His shops were situated in the city of New Haven, Conn., and soon became the Mecca of government officials, manufacturers, traveling notables, and foreigners, who had heard of this wonderful American mechanic and came to see his work for themselves - to find that the system, the machines, and the tools which he had perfected were well worth the journey. His innovations in the manufacture of arms formed as great an epoch in mechanical history as had his invention of the cotton gin.
Jigs and fixtures were among his equipment; and it is altogether probable that milling machines were also in use, since he must have had practical knowledge of the utility of the milling cutter at this time, as it is generally assumed that the first practical use of the milling machine was in the making of parts of muskets.
The buildings which Mr. Whitney erected for his use were substantial stone structures, and stand in a part of the city called in his honor "Whitneyville." They form a part of the extensive plant of the Winchester Repeating Arms Company.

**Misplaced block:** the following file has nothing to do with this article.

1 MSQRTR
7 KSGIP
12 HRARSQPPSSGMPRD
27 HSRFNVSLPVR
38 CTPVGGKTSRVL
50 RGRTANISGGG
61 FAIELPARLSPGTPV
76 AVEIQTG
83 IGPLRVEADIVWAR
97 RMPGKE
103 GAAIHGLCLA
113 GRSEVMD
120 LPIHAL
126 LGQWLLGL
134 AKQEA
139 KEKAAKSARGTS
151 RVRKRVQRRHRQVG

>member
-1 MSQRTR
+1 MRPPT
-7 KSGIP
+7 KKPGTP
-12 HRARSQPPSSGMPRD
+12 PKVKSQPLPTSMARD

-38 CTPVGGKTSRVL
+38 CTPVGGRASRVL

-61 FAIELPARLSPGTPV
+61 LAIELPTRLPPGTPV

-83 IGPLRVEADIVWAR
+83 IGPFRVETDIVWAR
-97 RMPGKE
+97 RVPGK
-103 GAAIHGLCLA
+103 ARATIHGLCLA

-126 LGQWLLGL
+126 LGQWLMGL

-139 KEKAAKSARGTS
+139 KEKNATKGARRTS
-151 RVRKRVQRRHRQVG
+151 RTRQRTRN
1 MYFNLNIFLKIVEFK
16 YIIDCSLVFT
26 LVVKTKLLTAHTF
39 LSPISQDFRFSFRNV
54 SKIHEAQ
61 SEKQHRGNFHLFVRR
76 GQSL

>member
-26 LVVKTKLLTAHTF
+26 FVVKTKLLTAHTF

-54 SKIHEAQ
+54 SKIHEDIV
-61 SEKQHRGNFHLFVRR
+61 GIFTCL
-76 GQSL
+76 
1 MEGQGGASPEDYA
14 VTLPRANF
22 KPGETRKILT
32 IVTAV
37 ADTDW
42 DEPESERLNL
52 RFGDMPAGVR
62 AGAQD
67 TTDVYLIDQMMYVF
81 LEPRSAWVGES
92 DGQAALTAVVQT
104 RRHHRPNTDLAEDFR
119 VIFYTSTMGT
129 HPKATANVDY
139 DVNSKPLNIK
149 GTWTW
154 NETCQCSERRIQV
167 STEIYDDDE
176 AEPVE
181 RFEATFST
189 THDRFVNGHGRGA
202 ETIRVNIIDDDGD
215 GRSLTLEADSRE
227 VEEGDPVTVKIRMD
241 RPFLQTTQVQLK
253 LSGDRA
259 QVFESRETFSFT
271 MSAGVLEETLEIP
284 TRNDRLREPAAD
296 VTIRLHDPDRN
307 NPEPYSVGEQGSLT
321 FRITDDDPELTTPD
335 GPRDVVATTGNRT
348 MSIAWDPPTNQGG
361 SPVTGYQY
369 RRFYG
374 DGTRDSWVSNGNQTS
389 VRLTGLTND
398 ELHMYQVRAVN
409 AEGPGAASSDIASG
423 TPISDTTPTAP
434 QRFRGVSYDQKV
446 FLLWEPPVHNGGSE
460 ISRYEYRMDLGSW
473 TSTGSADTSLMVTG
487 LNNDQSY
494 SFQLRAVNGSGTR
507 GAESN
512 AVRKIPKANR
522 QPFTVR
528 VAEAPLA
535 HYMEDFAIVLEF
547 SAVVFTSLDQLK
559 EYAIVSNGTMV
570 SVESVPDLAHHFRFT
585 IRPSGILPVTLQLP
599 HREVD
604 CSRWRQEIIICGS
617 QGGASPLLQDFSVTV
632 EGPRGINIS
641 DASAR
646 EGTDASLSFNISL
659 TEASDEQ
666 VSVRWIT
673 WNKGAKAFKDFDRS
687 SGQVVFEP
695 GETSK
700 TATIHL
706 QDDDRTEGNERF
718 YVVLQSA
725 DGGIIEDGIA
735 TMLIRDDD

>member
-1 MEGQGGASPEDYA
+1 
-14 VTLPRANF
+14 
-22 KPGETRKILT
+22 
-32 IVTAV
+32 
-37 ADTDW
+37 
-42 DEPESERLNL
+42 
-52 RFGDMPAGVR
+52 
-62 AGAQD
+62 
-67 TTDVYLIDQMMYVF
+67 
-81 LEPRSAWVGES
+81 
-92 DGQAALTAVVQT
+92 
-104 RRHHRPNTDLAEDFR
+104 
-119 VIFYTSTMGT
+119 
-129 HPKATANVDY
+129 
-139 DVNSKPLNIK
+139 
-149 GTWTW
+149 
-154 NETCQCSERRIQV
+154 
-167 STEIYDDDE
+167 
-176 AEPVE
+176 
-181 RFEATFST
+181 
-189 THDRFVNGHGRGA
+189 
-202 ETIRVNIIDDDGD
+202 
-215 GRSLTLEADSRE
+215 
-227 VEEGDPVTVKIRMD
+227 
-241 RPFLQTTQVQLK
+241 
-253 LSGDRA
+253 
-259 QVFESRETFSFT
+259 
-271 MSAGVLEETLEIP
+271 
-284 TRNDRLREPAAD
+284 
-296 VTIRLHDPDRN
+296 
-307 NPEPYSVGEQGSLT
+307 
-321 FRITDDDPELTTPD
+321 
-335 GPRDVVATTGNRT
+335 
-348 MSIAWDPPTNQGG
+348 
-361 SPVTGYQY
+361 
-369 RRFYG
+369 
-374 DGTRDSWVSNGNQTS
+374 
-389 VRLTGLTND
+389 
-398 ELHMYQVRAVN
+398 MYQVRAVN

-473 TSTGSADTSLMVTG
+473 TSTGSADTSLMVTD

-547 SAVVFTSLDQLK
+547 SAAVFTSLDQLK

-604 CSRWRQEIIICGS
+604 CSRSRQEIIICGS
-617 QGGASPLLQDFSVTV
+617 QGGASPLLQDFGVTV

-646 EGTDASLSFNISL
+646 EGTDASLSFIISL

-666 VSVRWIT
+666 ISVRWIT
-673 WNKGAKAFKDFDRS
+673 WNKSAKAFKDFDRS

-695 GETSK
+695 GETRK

At this point and at this early day, therefore, was inaugurated the modern system of interchangeable manufacturing - or the manufacturing, in large numbers, of duplicate parts, within such a limited degree of variation as to admit of their ready interchangeability with one another. The system was not one that would be confined to the manufacture of arms, but was adaptable to the production of all kinds of small and moderate-sized machinery, and was the initial effort which in due time revolutionized the then existing shop methods, and which has since built up the American system of manufacturing to the proud distinction of being superior to anything of the kind in other manufacturing countries.